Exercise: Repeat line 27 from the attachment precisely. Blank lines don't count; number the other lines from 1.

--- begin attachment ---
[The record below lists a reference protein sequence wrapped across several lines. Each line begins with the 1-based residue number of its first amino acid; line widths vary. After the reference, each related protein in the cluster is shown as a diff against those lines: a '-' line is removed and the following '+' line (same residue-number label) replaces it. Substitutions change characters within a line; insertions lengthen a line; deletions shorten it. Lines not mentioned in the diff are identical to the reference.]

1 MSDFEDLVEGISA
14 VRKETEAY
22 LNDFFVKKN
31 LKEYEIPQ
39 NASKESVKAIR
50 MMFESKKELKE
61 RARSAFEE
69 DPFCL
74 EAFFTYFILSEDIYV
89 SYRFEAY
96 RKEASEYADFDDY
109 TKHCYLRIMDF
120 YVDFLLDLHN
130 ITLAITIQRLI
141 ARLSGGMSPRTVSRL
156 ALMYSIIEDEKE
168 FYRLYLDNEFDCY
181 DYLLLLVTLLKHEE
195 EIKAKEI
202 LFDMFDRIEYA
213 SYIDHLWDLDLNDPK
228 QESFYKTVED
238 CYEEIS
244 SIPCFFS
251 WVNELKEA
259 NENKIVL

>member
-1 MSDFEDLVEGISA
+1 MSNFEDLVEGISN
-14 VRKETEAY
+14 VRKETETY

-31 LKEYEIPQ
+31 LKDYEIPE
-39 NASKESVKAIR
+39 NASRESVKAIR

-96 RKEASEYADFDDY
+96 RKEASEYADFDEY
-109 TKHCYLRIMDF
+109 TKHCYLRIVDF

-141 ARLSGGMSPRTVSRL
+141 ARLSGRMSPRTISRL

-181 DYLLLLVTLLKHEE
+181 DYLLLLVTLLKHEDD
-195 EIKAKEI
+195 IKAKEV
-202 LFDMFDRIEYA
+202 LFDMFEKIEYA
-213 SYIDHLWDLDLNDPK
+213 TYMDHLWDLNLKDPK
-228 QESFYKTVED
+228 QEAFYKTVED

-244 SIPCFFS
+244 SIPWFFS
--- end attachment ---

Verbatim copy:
259 NENKIVL